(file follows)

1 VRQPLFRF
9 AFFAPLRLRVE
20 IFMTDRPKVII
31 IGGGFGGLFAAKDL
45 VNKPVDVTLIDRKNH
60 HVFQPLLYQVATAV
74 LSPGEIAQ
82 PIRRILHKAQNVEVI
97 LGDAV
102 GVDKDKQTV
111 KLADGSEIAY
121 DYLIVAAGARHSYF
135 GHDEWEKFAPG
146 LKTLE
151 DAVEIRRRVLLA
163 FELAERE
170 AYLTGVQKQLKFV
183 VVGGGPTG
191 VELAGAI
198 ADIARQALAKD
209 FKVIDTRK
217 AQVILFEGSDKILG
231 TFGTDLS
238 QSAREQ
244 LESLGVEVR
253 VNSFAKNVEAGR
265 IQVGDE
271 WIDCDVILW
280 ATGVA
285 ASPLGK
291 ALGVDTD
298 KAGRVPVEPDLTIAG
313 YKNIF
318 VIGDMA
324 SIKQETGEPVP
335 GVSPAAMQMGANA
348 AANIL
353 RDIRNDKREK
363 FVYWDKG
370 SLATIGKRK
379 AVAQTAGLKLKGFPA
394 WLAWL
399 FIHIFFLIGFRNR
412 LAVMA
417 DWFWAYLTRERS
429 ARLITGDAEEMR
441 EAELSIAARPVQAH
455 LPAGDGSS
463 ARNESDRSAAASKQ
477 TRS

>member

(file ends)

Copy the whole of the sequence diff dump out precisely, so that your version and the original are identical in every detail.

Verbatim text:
1 VRQPLFRF
9 AFFAPLRLRVE
20 IFMTDRPKVII
31 IGGGFGGLFAAKDL
45 VNKPVDVTLIDRKNH
60 HVFQPLLYQVATAV
74 LSPGEIAQ
82 PIRRILHKAQNVEVI
97 LGDAV
102 GVDKDKQTV
111 KLADGSEIAY
121 DYLIVAAGARHSYF
135 GHDEWEKFAPG
146 LKTLE
151 DAVEIRRRVLLA
163 FELAERE
170 AYLTGVQKQLKFV
183 VVGGGPTG
191 VELAGAI
198 ADIARQALAKD
209 FKVIDTRK
217 AQVILFEGSDKILG
231 TFGTDLS
238 QSAREQ
244 LESLGVEVR
253 VNSFAKNVEAGR
265 IQVGDE
271 WIDCDVILW
280 ATGVA
285 ASPLGK
291 ALGVDTD
298 KAGRVPVEPDLTIAG
313 YKNIF
318 VIGDMA
324 SIKQETGEPVP
335 GVSPAAMQMGANA
348 AANIL
353 RDIRNDKREK
363 FVYWDKG
370 SLATIGKRK
379 AVAQTAGLKLKGFPA
394 WLAWL
399 FIHIFFLIGFRNR
412 LAVMA
417 DWFWAYLTRERS
429 ARLITGDAEEMR
441 EAELSIAARPVQAH
455 LPAGDGSS
463 ARNESDRSAAASKQ
477 TRS

>member